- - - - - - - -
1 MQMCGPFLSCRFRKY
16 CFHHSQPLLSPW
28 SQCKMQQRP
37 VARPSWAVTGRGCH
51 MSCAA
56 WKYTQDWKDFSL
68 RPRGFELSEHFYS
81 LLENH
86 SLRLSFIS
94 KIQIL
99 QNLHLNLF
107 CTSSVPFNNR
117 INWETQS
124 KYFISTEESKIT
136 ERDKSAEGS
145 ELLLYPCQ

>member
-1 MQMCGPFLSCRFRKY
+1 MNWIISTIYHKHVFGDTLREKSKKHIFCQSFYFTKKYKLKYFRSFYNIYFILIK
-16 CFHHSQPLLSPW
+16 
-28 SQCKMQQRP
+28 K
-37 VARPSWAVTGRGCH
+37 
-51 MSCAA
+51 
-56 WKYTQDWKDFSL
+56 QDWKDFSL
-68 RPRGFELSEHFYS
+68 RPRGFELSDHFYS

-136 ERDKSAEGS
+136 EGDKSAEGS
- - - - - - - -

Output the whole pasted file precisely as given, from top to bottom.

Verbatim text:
1 MQMCGPFLSCRFRKY
16 CFHHSQPLLSPW
28 SQCKMQQRP
37 VARPSWAVTGRGCH
51 MSCAA
56 WKYTQDWKDFSL
68 RPRGFELSEHFYS
81 LLENH
86 SLRLSFIS
94 KIQIL
99 QNLHLNLF
107 CTSSVPFNNR
117 INWETQS
124 KYFISTEESKIT
136 ERDKSAEGS
145 ELLLYPCQ

>member
-1 MQMCGPFLSCRFRKY
+1 MNWIISTIYHKHVFGDTLREKSKKHIFCQSFYFTKKYKLKYFRSFYNIYFILIK
-16 CFHHSQPLLSPW
+16 
-28 SQCKMQQRP
+28 K
-37 VARPSWAVTGRGCH
+37 
-51 MSCAA
+51 
-56 WKYTQDWKDFSL
+56 QDWKDFSL
-68 RPRGFELSEHFYS
+68 RPRGFELSDHFYS

-136 ERDKSAEGS
+136 EGDKSAEGS